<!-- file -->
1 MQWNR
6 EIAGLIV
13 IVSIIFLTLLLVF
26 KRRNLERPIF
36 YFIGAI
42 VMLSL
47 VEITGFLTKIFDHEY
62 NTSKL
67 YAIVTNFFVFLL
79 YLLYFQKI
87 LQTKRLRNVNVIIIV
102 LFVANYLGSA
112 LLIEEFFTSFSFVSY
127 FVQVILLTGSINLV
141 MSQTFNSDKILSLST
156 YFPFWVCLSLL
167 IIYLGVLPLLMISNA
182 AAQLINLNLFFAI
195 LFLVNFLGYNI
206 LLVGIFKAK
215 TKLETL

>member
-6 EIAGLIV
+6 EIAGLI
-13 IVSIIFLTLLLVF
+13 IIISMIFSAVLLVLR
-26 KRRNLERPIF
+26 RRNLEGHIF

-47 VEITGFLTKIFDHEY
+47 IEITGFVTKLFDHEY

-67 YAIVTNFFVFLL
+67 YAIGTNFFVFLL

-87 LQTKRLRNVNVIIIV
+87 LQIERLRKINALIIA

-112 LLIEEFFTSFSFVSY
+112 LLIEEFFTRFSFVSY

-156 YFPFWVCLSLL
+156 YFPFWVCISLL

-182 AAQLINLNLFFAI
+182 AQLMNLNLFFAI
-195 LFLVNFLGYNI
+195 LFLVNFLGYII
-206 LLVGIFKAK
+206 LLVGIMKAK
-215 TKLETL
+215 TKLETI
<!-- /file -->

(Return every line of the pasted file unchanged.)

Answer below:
1 MQWNR
6 EIAGLIV
13 IVSIIFLTLLLVF
26 KRRNLERPIF
36 YFIGAI
42 VMLSL
47 VEITGFLTKIFDHEY
62 NTSKL
67 YAIVTNFFVFLL
79 YLLYFQKI
87 LQTKRLRNVNVIIIV
102 LFVANYLGSA
112 LLIEEFFTSFSFVSY
127 FVQVILLTGSINLV
141 MSQTFNSDKILSLST
156 YFPFWVCLSLL
167 IIYLGVLPLLMISNA
182 AAQLINLNLFFAI
195 LFLVNFLGYNI
206 LLVGIFKAK
215 TKLETL

>member
-6 EIAGLIV
+6 EIAGLI
-13 IVSIIFLTLLLVF
+13 IIISMIFSAVLLVLR
-26 KRRNLERPIF
+26 RRNLEGHIF

-47 VEITGFLTKIFDHEY
+47 IEITGFVTKLFDHEY

-67 YAIVTNFFVFLL
+67 YAIGTNFFVFLL

-87 LQTKRLRNVNVIIIV
+87 LQIERLRKINALIIA

-112 LLIEEFFTSFSFVSY
+112 LLIEEFFTRFSFVSY

-156 YFPFWVCLSLL
+156 YFPFWVCISLL

-182 AAQLINLNLFFAI
+182 AQLMNLNLFFAI
-195 LFLVNFLGYNI
+195 LFLVNFLGYII
-206 LLVGIFKAK
+206 LLVGIMKAK
-215 TKLETL
+215 TKLETI